Its approval of the Fiscal Pact created by German Chancellor Angela Merkel to agree on committing to stricter budgetary rules, such as reducing their budget deficits to less than 0.5% of gross domestic product was a sigh of relief, considering its budget to be 9% of their GDP only about 10 years ago, a rate significantly higher than Greece and Spain's budget deficit.*** Ironically, Irish ministers encouraged the emphasis of Ireland being at a completely different situation than either countries while Dublin's rates were higher than Athens'; a rate the Irish finance minister Michael Noonan was not courageous enough to admit. The acceptance of the pact came along with the fear that the European Union would cut the bail money, which is estimated to have been over €190 billion in only a matter of two years after the 2008 recession. With the involvement of IMF, Ireland had started to recover with negotiated discounts; however, the most important factors that were involved in the complete restoration of the Irish economy were the privatization of certain government-led companies, stricter budgetary rules [as Merkel had ordered], and the inspection of the Central Bank of Ireland. This not only has lowered the chance of bankruptcy of Ireland, which was over 40% in March 2010, but also has helped with the unemployment rates thanks to the well-educated workforce and a functioning administration. Along with this, American companies have shown a great interest in the country; Apple and Facebook, the two of the biggest corporations in the world had decided to build their headquarters in Dublin, as well as Intel having its first launch of chips in Ireland.

***Pauly, Christoph. "Ireland Still Faces Problems in Overcoming Debt Crisis." SPIEGEL ONLINE. N.p., 4 June 2012. Web. 5 June 2015. <http://www.spiegel.de/international/europe/ireland-still-faces-problems-in-overcoming-debt-crisis-a-836758.html>.

Poverty - Whose fault is it?

With the deadly economic recession in 2008 came a heightened rate of unemployment, with an increase of over 10% in the people in consistent poverty status.  To quote the Reuters story: "Ireland was the worst performing economy in the eurozone in the third quarter apart from Greece, which no longer publishes seasonally adjusted figures, marking a stunning reversal of fortune from the second quarter, when it was the second-best in class after Estonia, official data on Friday showed."**** This really impacted on the poverty level of the country, forcing Irish in deprivation to consistent poverty.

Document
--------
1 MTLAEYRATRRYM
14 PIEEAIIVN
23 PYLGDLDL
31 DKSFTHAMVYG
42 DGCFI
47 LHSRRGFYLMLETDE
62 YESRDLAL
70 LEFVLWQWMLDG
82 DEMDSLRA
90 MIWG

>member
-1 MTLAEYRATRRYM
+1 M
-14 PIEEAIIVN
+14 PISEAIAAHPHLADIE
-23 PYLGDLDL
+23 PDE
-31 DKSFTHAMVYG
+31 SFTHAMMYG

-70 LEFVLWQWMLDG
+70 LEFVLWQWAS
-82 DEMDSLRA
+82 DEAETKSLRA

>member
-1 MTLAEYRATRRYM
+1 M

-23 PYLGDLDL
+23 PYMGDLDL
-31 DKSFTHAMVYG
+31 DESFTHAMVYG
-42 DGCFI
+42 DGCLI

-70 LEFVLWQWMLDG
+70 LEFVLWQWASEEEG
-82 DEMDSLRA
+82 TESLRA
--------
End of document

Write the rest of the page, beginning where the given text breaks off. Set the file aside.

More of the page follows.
The Europe 2020 Strategy, adopted by the European Union to provide support to countries in need of assistance in 2010, had focused on three important types of economic growth to improve the Irish economy. These include the smart growth; which has the purpose of developing an economy based on the generation workforce and innovation, the sustainable growth; which is to promote a more resource efficient and competitive economy, and lastly, an inclusive growth that would foster a high-employment economy delivering social and territorial unity. Philip Inman, an economic correspondent and an editor in The Guardian, had given an example to compare the Irish economy: "Think of the Irish economy as a cake. The government has managed to cover the top with fresh cream, but inside the mixture is still half-baked, soggy and slowly sinking."***** With the help of Merkel and the European Union, Ireland as a country worked together to throw the cake away and start over with better ingredients.



Bibliography